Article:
On October 26-27, numerous brands and individuals from various industry gathered in the Maritim Pro Arte hotel in Berlin to discover and talk about current and new technologies for the apparel industry. PLM, 3D prototyping, AR/VR/MR and general digital transformation topics were presented and intensively discussed throughout these exciting 2 days. The various networking opportunities enabled me to meet loads of pioneers in the area of 3D as well as much broader areas regarding digital transformation.
Asking questions regarding designers acceptance of 3D technology at G-Star’s presentation (Source: PI Apparel)
Chairman Craig Crawford did an amazing job in his talk about ‘what does it really mean to ‘Go Digital?”, showcasing all areas that need to and will be affected in a digital journey, including e.g. the impact of generation Z, social media, artificial intelligence. Plus, this guy is simply hilarious and an incredible speaker (although you do not have time to look at your phone while he speaks – this dude is on fire I’m telling you).
Craig Crawford (Source: PI Apparel)
Whereas the Swedish brand atacac was my favourite pioneer in experimenting with new technologies (like 3D prototypes in their e-commerce, files being downloadable) and business approaches (such as their dynamic price model) in the present time, Keith Hoover from Blackswan textiles amazed me with his vision of a ‘digital twin’: because of the way a digital twin is connecting dots for the future on the one hand, and because of this approach looking at the entire product chain from sourcing, creation, manufacturing and retail on the other – as opposed to so many other players out there.
Atacac’s design approach (Source: http://www.atacac.com)
Keith’s vision of a future setup for apparel industries
It was also great to see how many brands have started their digital/3D journey, especially in comparison to last year’s event in Berlin where most companies were still in the pre-phase of gathering information. Columbia Sportswear and Van de Velde are my picks for companies who have done a fantastic job in implementing 3D technology as well as their choice of next steps.
Columbia jacket – 3D rendering vs. photo
The numerous problems with 3D implementation described by the different brands confirmed many of the experiences I have made myself during my time at adidas (more posts to follow on general 3D issues soon). In addition, two major complications were talked through in an open panel discussion: the uniformity of material measurements and the missing interoperability amongst different system providers. Both topic addressed all software vendors and Browzwear, CLO3D, Gerber, Human Solutions, Assyst, Lectra, Optitex, Tukatech were all on stage. While I personally felt that they were more open to discussion than last year, there were 2 core points I took away:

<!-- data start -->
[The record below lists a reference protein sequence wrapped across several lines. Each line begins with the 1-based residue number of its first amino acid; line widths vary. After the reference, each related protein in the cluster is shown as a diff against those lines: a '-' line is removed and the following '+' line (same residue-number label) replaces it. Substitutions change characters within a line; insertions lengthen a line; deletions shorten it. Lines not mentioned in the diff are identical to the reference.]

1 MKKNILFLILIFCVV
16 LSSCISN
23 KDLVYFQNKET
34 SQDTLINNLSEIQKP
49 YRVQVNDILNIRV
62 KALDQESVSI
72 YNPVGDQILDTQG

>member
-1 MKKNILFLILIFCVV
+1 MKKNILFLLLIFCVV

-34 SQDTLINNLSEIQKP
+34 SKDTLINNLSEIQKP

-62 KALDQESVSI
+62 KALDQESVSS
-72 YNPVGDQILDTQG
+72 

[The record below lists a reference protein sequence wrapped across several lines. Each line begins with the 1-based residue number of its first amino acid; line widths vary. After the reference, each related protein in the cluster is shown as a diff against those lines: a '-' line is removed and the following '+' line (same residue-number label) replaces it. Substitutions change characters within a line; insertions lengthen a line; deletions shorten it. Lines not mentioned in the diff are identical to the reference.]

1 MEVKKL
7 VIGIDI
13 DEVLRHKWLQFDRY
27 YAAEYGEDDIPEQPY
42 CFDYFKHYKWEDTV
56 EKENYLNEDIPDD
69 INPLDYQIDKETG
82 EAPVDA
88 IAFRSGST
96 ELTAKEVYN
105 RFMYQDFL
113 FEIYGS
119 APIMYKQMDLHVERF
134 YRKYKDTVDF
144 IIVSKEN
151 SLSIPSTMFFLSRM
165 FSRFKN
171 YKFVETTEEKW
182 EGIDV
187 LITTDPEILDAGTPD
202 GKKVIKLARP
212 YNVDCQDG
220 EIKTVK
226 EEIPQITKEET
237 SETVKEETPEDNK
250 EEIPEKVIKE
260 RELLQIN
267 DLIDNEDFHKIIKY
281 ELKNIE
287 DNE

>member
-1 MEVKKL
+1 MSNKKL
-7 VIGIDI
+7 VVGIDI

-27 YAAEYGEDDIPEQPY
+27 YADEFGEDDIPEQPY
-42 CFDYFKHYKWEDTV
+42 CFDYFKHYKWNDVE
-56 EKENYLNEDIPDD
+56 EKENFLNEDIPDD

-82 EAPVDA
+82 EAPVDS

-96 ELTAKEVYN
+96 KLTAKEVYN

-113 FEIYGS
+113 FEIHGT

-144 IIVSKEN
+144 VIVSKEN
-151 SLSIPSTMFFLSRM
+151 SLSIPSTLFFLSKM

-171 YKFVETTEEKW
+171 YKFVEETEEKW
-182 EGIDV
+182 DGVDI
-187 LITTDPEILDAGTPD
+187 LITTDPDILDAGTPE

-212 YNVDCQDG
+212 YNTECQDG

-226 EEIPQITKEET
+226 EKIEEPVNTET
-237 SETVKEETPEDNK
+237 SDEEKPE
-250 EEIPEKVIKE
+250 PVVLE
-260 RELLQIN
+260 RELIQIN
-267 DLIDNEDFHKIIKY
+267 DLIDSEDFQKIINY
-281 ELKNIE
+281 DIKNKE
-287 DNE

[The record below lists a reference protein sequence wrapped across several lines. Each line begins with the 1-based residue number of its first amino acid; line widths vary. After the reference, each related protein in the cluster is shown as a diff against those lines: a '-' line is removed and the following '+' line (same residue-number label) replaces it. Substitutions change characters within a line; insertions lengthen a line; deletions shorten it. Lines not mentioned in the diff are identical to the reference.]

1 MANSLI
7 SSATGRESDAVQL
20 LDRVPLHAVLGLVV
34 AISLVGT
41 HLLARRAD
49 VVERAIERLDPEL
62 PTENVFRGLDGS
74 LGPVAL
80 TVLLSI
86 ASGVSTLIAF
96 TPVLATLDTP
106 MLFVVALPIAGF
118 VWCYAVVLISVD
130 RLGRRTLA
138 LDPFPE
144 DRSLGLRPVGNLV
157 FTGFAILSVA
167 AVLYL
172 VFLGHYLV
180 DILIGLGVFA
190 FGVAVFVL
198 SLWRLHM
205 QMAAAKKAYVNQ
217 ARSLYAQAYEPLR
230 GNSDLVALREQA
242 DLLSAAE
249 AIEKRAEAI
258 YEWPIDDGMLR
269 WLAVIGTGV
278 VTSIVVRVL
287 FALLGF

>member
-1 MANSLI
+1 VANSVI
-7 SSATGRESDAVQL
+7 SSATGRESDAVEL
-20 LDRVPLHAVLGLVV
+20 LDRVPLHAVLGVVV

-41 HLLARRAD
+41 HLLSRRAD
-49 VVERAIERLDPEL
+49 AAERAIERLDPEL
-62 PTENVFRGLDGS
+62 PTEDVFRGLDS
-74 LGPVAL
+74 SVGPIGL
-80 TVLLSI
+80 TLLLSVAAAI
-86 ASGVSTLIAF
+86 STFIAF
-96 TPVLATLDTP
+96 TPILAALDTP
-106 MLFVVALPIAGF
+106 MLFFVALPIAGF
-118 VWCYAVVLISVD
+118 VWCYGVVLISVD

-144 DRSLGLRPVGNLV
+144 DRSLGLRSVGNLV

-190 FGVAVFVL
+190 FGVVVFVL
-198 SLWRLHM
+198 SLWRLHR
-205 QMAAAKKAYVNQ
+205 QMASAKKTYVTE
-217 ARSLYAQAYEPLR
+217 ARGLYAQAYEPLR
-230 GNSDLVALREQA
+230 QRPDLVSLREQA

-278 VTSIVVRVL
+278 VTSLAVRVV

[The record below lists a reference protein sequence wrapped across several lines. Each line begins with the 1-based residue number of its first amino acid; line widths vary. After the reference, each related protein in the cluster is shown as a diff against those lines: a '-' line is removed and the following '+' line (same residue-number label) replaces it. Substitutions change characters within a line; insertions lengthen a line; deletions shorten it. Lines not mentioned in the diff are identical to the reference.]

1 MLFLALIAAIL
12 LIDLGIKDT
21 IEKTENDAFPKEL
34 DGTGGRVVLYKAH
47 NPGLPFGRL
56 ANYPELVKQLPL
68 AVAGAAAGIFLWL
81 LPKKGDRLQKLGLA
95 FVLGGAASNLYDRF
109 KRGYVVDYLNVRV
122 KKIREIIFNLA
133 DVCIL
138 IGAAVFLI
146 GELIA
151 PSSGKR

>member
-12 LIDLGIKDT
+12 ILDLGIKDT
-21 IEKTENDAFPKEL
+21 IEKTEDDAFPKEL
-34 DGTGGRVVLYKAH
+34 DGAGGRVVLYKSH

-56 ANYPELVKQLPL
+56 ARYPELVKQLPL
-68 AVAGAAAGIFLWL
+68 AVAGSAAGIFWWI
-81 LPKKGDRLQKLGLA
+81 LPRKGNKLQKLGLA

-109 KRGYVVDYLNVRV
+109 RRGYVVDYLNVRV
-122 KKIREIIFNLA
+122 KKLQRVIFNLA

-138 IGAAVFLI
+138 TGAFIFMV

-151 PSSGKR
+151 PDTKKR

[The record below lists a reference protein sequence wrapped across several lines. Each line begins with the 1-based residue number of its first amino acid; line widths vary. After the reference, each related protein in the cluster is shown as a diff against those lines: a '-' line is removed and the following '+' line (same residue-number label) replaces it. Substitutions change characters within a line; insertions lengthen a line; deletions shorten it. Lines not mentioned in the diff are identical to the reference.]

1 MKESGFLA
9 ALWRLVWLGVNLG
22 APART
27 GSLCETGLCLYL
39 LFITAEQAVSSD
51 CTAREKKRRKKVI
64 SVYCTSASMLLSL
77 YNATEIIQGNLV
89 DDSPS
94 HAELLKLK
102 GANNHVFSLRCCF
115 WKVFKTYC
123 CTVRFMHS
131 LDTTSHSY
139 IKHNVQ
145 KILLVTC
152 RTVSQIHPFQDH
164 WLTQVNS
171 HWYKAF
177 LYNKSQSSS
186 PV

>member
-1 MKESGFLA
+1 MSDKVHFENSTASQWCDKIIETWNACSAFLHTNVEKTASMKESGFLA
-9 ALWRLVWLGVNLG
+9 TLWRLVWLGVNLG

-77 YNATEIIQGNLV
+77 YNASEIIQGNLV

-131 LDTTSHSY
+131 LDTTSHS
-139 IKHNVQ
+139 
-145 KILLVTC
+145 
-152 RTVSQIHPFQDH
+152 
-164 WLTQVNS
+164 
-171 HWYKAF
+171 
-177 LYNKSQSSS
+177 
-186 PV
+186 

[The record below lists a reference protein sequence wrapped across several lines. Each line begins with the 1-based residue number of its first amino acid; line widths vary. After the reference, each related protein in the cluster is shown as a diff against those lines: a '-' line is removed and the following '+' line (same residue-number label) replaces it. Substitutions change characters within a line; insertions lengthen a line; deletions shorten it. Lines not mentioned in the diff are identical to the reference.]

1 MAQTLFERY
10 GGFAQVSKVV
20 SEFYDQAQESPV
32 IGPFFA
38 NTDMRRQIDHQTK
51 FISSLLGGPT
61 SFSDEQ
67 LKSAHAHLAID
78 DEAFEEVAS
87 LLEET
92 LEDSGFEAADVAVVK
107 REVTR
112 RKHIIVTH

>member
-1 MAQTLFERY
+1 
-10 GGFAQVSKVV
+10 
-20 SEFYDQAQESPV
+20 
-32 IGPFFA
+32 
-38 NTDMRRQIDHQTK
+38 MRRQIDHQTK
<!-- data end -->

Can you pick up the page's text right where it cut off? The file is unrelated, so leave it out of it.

First, Asaf Landau’s (Optitex) great suggestion of having a third party/company build a sort of plattform enabling the much needed interoperability, fed by standards coming from the industry (e.g. through the 3D.RC). As I do agree with the vendors who explained that they are still competitors and not willing to invest themselves in interoperability with their opponents I am very much fond of the reasonable approach of a third/neutral company working on a solution enabling interconnectivity.
Second, Bill Brewster’s (Gerber) statement of none of them [software solutions] having the ideal technology to offer – yet. Bill’s comment shook me up by realizing that some of the vendors do seem to think that they actually can come up with the ideal solution. Seriously guys, by the time you will get ‘there’, the competition of solution parts (i.e. CAD only, 3D only, animation only, etc.) will (still) be miles ahead of your capabilities in that specific area! While I understand that each vendor wants to gain as broad and much market share as possible, I personally very much favor with the approach Avihay (Browzwear) mentioned in a conversation we had: understanding that you cannot do it all, focusing on your core business and partnering up with other pioneers.
The combination of these key takeaways led me to the one question that kept spinning in my mind afterwards: Based on Asaf’s suggestion of having a third party working on a solution for interoperability, would the software guys commit to making interoperability a priority for their business? As much as I wish for this to happen so we can reach the ideal scenario of the various solutions being analysed and chosen based on their core capabilities (i.e. functions, features, UIX, …), I seriously doubt it. Because they are (mostly) still trying to do it all, thinking that’d actually be possible.